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Eyre Peninsula: Grain Transport Off the Rails

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Nick G.           28 May 2019

Over a century’s worth of history will come to a close on May 31 when transportation of grain by rail ceases on Eyre Peninsula.

The move will require around 30,000 extra B-double truck movements per year along poorly maintained single lane “highways” that converge on the export silos at the deep-water harbor of Pt Lincoln.

The town of Cummins, 67km north of Pt Lincoln is where lines from Kimba (245km from Lincoln) and Wudinna (216km from Lincoln) meet.

"It's a tragedy losing our history, but all those extra trucks on the roads are going to be a nightmare," said Cummins resident Claire Holman.

Her views were echoed by Cummins farmer Michael Treloar: "The speed limit needs to reviewed — you get stuck behind a triple truck carrying 70 tonnes that can only go 100 kilometres an hour, and we technically can go 110, but you need a long stretch to pass that safely and respect the speed limit — I see serious issues there."

Multinationals out of touch with regional communities

Eyre Peninsula communities, like many regional communities across the country, have been sold down the drain by various forms of privatisation. 

In the late 1990s, the Australian Wheat Board and the Australian Barley Board were privatised becoming AWB Ltd and ABB Grain Ltd respectively. In 2009, ABB Grain was taken over by Canada’s largest grain handler Viterra which in turn was taken over in 2013 by British-Swiss multinational commodity trading and mining corporation Glencore.  Viterra still operates under its own name.

The narrow-gauge rail line to Cummins was opened in 1907.  It was once the largest employer in the region, with over 600 workers in the 1950s and 1960s. In November 1997, US rail company Genesee & Wyoming (GWA) bought the SA rail freight operations of the Government-owned Australian National and after a bit of mucking around with Wesfarmers, rebranded the operation under its own name. There are now only 35 full-time employees, all of whom will lose their jobs.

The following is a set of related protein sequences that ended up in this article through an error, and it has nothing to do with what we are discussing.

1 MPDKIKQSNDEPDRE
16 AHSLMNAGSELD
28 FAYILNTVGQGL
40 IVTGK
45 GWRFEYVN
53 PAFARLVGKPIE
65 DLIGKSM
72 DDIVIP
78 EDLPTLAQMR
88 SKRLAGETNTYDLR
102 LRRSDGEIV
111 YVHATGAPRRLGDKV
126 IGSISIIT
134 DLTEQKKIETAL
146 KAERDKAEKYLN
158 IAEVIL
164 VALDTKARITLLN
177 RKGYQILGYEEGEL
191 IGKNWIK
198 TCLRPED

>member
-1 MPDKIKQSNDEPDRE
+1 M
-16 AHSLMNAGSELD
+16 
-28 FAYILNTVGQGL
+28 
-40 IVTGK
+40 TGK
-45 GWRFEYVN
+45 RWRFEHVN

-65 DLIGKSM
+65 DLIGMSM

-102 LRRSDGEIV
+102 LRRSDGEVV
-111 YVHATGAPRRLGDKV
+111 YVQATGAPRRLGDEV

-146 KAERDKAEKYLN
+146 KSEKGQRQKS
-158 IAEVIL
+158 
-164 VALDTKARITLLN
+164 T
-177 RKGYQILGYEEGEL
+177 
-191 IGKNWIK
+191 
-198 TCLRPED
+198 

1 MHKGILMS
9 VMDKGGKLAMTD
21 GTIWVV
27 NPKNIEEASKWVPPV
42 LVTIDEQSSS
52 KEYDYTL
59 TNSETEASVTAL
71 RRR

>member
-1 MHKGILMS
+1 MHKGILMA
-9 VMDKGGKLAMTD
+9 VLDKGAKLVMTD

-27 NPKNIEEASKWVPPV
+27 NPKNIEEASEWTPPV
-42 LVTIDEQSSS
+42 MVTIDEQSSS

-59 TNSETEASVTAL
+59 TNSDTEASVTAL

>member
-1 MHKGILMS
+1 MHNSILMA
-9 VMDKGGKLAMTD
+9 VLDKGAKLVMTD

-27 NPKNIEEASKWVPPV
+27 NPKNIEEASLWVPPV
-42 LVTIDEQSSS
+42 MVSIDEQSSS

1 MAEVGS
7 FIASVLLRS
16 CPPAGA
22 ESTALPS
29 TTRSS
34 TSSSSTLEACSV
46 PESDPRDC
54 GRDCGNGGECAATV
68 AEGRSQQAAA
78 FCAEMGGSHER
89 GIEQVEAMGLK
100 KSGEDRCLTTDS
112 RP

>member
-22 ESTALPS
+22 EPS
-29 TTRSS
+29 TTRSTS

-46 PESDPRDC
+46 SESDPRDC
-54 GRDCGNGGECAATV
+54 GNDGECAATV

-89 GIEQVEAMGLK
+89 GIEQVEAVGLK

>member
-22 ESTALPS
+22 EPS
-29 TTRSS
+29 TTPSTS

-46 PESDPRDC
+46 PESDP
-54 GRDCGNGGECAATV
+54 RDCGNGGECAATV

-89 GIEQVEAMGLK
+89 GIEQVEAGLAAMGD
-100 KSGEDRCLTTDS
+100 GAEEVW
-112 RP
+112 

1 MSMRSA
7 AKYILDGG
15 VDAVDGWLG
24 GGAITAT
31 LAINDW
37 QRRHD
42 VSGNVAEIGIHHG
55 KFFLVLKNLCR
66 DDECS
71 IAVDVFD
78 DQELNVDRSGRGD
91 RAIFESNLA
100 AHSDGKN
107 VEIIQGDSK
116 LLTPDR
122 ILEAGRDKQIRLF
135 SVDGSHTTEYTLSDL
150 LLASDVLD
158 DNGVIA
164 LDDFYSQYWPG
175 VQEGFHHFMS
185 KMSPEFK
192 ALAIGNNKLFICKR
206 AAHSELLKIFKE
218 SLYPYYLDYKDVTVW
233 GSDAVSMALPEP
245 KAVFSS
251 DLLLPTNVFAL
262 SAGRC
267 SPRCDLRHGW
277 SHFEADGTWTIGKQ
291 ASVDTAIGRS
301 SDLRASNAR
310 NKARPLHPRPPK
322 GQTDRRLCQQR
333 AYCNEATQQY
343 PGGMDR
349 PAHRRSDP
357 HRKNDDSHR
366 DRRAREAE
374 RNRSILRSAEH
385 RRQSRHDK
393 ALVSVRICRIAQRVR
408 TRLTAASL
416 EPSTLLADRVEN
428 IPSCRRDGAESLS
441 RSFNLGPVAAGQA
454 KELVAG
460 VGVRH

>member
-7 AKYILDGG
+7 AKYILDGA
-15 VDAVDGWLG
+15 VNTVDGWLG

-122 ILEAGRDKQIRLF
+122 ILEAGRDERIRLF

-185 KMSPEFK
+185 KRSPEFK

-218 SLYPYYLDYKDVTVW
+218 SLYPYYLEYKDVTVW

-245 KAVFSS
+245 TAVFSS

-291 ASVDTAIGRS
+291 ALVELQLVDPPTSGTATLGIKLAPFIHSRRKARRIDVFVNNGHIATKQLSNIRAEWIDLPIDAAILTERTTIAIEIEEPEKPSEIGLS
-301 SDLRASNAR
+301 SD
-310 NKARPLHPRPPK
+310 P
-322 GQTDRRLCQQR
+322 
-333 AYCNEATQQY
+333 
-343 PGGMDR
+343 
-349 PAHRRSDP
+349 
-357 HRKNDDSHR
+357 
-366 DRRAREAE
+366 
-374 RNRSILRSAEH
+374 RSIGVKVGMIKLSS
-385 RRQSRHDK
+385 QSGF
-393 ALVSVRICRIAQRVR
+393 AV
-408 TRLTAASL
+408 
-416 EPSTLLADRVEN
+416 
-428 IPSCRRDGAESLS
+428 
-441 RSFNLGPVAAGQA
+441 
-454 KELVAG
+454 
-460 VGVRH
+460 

In recent years, Viterra has been the only customer/user of the GWA line.  The two could not agree on terms for an extension of their contract.  GWA cited decreased grain volumes on rail together with high maintenance costs, while Viterra cited the need to offer grain growers a more competitive supply chain.  What this simply means is that the dreaded “invisible hand of the market” is going to become highly visible as B-doubles crowd out other road users, and roadside marker pegs carrying black crosses indicate where members of the community and truck drivers have lost their lives.

Rail enthusiast Mark Carter summarised the situation in the rail magazine Catch Point: “All major stakeholders, including the state government are seemingly disinterested in the real impacts of the closure, with the final decisions made in the boardrooms of the USA and Switzerland, far removed from the Eyre Peninsula”.

Regional communities should be making regional decisions, supported by  an independent Australian government run by the real producers of wealth, the working class.


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